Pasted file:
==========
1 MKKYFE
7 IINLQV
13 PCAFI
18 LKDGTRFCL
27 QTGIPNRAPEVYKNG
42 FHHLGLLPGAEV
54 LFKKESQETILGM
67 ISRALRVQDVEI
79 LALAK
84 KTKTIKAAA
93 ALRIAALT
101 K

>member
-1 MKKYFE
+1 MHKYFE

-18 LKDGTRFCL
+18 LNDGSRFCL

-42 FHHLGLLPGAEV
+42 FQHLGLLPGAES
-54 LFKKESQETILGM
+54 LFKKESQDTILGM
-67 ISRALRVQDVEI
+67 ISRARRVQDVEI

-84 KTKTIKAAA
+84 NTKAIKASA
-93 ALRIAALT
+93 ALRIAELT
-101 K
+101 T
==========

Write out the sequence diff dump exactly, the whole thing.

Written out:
1 MKKYFE
7 IINLQV
13 PCAFI
18 LKDGTRFCL
27 QTGIPNRAPEVYKNG
42 FHHLGLLPGAEV
54 LFKKESQETILGM
67 ISRALRVQDVEI
79 LALAK
84 KTKTIKAAA
93 ALRIAALT
101 K

>member
-1 MKKYFE
+1 MHKYFE

-18 LKDGTRFCL
+18 LNDGSRFCL

-42 FHHLGLLPGAEV
+42 FQHLGLLPGAES
-54 LFKKESQETILGM
+54 LFKKESQDTILGM
-67 ISRALRVQDVEI
+67 ISRARRVQDVEI

-84 KTKTIKAAA
+84 NTKAIKASA
-93 ALRIAALT
+93 ALRIAELT
-101 K
+101 T